Filipino Migrant Woman

Last Updated: 28 Jul 2020
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Migration When the Light of Home is Abroad: Unskilled Female Migration and the Filipino Family * The article focuses on the Filipino female population migrating to Singapore and the difficulties they face while in their host country. Through interviews and extensive research the authors explore the relationships between Filipino migrant women and their families.

The authors state, “Specifically, we explore how migrant women and their family members define and negotiate family ideals, gender identities and family relationships, given the family’s transnational configuration. In other words, with women – regarded as the “light of the home” (ilaw ng tahanan) – away from the family, how is family constituted and family life crafted by its constituent members both at home and abroad? ” (Asis, Huang, Yeoh 199). * The idea of transnational family, having a bond while living in a host country, is interrelated with labour migrants.

The authors defines transnational family as, “one where core members are distributed in two or more nation states but continue to share strong bonds of collective welfare and unity – is a strategic response to the changing social, economic and political conditions of a globalizing world” (Asis, Huang, Yeoh 199). * Female migrants are constantly negotiating their identity and their role in their host countries which leads them to maintain ties through engaging actively or disengaging themselves from their families. Long distance calls from the migrant to the families is an example of active pursuit.

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The authors describe this constant negotiation of a migrant’s identity as “relativising” (Asis, Huang, Yeoh 200). The concept of “relativising” could also be formed through cultural differences from host countries. * Philippines, Indonesia, and Sri Lanka are three countries in Southeast Asia which encompass the largest amount of female migration. The authors states, “The Philippines is one of three countries in Asia where women migrants comprise between 60 and 80 percent of legal migrants deployed to other countries every year” (Asis, Huang, Yeoh 203).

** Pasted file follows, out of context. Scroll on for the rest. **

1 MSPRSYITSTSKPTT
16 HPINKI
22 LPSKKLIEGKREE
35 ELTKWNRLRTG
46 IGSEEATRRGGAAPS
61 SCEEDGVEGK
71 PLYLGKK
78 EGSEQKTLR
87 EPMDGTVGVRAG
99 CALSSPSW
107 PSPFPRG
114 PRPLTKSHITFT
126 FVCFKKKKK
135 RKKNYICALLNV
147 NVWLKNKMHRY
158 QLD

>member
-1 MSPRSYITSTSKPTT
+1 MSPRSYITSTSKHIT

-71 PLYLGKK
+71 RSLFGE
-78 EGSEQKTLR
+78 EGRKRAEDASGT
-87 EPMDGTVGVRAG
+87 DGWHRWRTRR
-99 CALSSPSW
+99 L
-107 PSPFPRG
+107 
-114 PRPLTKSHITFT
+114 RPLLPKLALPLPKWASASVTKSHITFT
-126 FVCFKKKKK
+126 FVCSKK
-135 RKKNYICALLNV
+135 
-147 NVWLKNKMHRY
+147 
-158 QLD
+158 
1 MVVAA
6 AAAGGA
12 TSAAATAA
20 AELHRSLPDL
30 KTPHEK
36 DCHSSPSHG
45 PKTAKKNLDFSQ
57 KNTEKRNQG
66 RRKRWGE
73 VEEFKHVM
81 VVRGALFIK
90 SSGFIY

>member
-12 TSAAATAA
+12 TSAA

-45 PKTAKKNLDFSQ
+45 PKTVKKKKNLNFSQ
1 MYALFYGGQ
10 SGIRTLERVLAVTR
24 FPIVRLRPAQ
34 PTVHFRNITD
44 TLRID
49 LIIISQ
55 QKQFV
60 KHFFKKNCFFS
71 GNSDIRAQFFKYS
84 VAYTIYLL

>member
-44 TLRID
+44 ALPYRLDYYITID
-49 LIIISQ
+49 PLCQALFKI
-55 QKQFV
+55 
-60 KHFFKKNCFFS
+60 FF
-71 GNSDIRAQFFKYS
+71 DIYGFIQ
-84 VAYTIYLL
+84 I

Filipino women migrants increased due to a shift in labour needs during the 1980s. * The author’s research provides interviews with female migrants and their families in Singapore and Philippines. The interview raises awareness of female migrant’s loss of connectivity with family members, especially children. Many children felt the absence of their mother shaped their family relationship in a negative context. In one example, two male children dropped out of school and upon their mother’s arrival the children returned back to school.

In this case the mother is seen as the enforcer which entails drives the children to attend school. The lack of face to face interaction between the female migrant and her family causes negative consequences to the migrant herself as well as her family. * The article also discusses the positive outcomes for female migrants while in their host country. Many of the migrants felt empowered by being able to provide a better life for their family. Many of the women provide remittances which in turn allowed for rebuilding of homes, school expenses, and food.

Another positive outcome for female migrants was the respect they embraced from their husbands upon returning to their country of origin. Questions * How does the reconfiguration gender role affect female labour migrants while in their host country? * Filipino female migration alters the “family relationship” and in doing so constructs a gap between the mothers and children. Is the economical factor worth the risk of losing the bond between the migrant’s children and the migrant hence affecting education for the children? * Can labour migrants maintain a sense of family and does the term “family” alter when absent from the country of origin?

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Filipino Migrant Woman. (2017, Jan 04). Retrieved from

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